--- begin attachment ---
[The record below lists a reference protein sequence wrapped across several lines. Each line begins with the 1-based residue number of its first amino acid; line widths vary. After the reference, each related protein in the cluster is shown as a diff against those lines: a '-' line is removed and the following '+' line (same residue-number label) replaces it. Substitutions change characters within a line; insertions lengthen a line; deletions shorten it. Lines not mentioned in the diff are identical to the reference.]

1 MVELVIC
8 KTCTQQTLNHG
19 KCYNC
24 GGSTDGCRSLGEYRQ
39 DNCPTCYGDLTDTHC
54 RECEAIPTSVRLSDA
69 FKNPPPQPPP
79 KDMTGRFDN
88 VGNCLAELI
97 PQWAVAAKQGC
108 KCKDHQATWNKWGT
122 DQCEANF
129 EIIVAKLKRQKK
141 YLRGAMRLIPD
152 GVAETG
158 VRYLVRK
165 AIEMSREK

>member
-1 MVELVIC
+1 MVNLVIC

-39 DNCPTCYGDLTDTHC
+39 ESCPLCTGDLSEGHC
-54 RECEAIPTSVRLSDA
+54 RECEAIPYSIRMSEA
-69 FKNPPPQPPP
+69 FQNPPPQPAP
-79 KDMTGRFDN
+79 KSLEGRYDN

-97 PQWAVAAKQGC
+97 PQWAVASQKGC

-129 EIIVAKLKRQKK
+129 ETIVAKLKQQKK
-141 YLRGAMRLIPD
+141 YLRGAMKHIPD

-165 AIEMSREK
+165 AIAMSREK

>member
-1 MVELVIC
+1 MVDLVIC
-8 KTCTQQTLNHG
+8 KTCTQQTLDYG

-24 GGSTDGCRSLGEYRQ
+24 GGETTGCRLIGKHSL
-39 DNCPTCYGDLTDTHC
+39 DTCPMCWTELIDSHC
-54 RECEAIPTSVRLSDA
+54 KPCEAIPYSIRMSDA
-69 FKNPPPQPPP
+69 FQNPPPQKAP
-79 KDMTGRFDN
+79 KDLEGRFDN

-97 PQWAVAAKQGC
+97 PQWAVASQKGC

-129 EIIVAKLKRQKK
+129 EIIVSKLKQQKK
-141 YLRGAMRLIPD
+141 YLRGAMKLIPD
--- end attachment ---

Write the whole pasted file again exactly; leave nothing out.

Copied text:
[The record below lists a reference protein sequence wrapped across several lines. Each line begins with the 1-based residue number of its first amino acid; line widths vary. After the reference, each related protein in the cluster is shown as a diff against those lines: a '-' line is removed and the following '+' line (same residue-number label) replaces it. Substitutions change characters within a line; insertions lengthen a line; deletions shorten it. Lines not mentioned in the diff are identical to the reference.]

1 MVELVIC
8 KTCTQQTLNHG
19 KCYNC
24 GGSTDGCRSLGEYRQ
39 DNCPTCYGDLTDTHC
54 RECEAIPTSVRLSDA
69 FKNPPPQPPP
79 KDMTGRFDN
88 VGNCLAELI
97 PQWAVAAKQGC
108 KCKDHQATWNKWGT
122 DQCEANF
129 EIIVAKLKRQKK
141 YLRGAMRLIPD
152 GVAETG
158 VRYLVRK
165 AIEMSREK

>member
-1 MVELVIC
+1 MVNLVIC

-39 DNCPTCYGDLTDTHC
+39 ESCPLCTGDLSEGHC
-54 RECEAIPTSVRLSDA
+54 RECEAIPYSIRMSEA
-69 FKNPPPQPPP
+69 FQNPPPQPAP
-79 KDMTGRFDN
+79 KSLEGRYDN

-97 PQWAVAAKQGC
+97 PQWAVASQKGC

-129 EIIVAKLKRQKK
+129 ETIVAKLKQQKK
-141 YLRGAMRLIPD
+141 YLRGAMKHIPD

-165 AIEMSREK
+165 AIAMSREK

>member
-1 MVELVIC
+1 MVDLVIC
-8 KTCTQQTLNHG
+8 KTCTQQTLDYG

-24 GGSTDGCRSLGEYRQ
+24 GGETTGCRLIGKHSL
-39 DNCPTCYGDLTDTHC
+39 DTCPMCWTELIDSHC
-54 RECEAIPTSVRLSDA
+54 KPCEAIPYSIRMSDA
-69 FKNPPPQPPP
+69 FQNPPPQKAP
-79 KDMTGRFDN
+79 KDLEGRFDN

-97 PQWAVAAKQGC
+97 PQWAVASQKGC

-129 EIIVAKLKRQKK
+129 EIIVSKLKQQKK
-141 YLRGAMRLIPD
+141 YLRGAMKLIPD